From the 10th century onwards, Lugano and, with it, Via Nassa, immediately entered into the range of political and religious interests of the Bishops of Como, who effectively had control of the entire Lugano area. Tangible evidence of that influence lies in the fact that in 1440 monks from the Order of the Observants came to the city, perhaps from Como, and built a church and a monastery: the Chiesa degli Angeli, or “Church of the Angels”. The French invaded Lugano in 1499. In 1513, when the French surrendered at the Castle of Lugano, all the land became property of the Swiss Captains Regent who, until 1798, promoted the maintenance of the architecture and arches of Via Nassa. As a result, its medieval appearance has been preserved right up to the present day.
A city’s history is inscribed in the history of its walls or its streets. Via Nassa is undoubtedly an important street in Lugano, and there isn’t a single story about the city that can be told without mentioning it for some reason or other. It is Lugano’s most important commercial street: historically, it was the street where the artisans’ workshops were located, the fishermen’s street, the main thoroughfare and street providing access to the old city.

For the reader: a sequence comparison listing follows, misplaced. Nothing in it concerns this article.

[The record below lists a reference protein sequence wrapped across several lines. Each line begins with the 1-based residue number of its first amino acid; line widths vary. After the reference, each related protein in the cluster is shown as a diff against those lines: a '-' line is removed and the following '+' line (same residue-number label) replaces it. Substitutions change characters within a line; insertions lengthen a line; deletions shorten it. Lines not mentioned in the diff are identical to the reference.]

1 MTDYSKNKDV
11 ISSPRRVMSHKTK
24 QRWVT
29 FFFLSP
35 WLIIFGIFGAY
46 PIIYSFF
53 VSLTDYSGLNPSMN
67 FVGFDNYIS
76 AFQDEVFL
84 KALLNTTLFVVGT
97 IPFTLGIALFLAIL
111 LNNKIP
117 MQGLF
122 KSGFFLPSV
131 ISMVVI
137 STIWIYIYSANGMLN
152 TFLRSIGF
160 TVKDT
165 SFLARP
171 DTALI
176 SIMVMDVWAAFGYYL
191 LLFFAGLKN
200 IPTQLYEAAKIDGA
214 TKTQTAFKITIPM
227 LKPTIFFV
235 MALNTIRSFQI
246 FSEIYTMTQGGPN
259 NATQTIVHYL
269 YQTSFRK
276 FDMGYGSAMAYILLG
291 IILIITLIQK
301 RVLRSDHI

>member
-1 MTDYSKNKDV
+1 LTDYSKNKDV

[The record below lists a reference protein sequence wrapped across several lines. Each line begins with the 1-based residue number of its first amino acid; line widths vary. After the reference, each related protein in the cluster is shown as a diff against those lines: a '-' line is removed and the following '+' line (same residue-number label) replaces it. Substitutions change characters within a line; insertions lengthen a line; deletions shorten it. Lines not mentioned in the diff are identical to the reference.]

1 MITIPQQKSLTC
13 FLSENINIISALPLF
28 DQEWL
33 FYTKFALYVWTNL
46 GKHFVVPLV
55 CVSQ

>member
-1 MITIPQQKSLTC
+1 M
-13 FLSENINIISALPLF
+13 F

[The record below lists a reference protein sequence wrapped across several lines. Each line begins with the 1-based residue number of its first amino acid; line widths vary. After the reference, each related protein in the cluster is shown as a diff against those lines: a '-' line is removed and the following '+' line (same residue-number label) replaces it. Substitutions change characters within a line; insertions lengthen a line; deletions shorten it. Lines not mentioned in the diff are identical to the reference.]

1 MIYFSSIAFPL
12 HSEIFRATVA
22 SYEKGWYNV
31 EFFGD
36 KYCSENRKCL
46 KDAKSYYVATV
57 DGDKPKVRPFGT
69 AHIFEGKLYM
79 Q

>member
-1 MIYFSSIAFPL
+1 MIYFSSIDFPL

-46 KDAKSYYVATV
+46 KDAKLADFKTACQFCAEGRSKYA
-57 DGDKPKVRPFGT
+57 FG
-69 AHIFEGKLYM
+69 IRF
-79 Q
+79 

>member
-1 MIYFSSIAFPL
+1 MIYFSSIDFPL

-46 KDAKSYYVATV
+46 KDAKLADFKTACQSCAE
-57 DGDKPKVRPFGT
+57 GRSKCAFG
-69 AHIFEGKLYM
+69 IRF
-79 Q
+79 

The name “Nassa” is connected to the idea of “water” and, since it was here that fishermen used to spread out their nets and undoubtedly offload the day’s catch and then sell it, the word must therefore mean “Fish Market Street”.
Going shopping in Via Nassa is certainly a memorable experience: the classiest boutiques and the most elegant jewellers’ alternate with tantalizing gastronomic treats and exquisite antiques that are impossible to pass up.
In the heart of Lugano, at just a stone’s throw from the lake, this street offers all the exclusivity and appeal of the major European labels.
A number of internationally renowned designer names have chosen Via Nassa because it can be both glamorous and traditional at the same time.